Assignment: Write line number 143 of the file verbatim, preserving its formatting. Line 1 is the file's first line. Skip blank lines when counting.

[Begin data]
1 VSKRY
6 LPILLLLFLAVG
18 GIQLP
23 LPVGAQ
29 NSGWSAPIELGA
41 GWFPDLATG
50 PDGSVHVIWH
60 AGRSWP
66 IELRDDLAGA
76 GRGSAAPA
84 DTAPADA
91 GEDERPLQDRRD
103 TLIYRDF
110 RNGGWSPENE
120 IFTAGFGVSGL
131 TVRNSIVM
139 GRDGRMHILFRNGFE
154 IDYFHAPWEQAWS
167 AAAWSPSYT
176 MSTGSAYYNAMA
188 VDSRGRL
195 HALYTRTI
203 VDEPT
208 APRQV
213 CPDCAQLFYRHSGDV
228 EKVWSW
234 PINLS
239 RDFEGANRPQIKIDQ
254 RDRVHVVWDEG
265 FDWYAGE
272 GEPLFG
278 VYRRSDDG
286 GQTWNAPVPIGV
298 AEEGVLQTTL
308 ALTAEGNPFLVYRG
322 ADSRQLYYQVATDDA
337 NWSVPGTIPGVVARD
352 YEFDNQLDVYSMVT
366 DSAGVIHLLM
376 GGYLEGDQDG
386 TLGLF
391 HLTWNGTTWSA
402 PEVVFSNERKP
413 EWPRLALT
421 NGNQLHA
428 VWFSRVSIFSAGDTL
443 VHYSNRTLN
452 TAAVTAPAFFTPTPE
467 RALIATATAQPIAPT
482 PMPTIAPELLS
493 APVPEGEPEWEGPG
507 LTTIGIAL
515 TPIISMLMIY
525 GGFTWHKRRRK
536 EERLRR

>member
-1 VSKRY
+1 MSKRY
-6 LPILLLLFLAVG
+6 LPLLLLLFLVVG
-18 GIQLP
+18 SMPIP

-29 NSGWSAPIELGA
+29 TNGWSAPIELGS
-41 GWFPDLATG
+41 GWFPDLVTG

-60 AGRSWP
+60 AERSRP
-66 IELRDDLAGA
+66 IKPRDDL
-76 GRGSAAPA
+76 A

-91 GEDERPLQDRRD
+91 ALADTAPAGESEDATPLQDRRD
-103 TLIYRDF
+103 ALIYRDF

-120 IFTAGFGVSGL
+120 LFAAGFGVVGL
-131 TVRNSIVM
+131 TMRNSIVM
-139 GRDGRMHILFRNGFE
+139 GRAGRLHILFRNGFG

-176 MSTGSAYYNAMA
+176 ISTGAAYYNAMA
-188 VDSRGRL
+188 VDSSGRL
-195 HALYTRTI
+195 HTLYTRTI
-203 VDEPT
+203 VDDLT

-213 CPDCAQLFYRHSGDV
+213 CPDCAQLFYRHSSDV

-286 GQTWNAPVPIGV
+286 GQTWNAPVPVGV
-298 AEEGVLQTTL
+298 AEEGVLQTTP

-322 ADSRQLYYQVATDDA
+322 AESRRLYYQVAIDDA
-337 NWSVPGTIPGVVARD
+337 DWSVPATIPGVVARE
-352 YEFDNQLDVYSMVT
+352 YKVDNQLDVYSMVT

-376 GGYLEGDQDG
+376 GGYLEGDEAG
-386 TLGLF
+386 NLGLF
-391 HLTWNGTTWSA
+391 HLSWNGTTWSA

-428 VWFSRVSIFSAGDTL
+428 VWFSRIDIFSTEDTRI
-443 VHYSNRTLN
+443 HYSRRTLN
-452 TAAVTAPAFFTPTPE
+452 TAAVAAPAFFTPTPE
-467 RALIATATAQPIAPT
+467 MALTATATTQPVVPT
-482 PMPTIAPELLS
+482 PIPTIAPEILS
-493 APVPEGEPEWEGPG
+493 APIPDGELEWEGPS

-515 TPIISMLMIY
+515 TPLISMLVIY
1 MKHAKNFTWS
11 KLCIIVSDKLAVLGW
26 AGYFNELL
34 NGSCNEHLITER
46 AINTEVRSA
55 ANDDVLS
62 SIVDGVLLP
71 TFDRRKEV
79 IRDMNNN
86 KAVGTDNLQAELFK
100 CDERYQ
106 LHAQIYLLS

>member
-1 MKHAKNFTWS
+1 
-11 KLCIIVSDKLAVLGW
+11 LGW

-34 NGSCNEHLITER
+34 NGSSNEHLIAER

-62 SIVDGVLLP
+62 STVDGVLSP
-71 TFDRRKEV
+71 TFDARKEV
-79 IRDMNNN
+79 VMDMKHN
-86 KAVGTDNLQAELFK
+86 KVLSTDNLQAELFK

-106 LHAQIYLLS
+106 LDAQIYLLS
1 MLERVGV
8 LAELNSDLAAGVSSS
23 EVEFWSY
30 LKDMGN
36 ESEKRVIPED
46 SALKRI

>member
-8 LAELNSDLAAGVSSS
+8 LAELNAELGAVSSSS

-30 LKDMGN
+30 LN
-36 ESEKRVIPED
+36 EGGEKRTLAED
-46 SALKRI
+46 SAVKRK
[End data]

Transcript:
+62 STVDGVLSP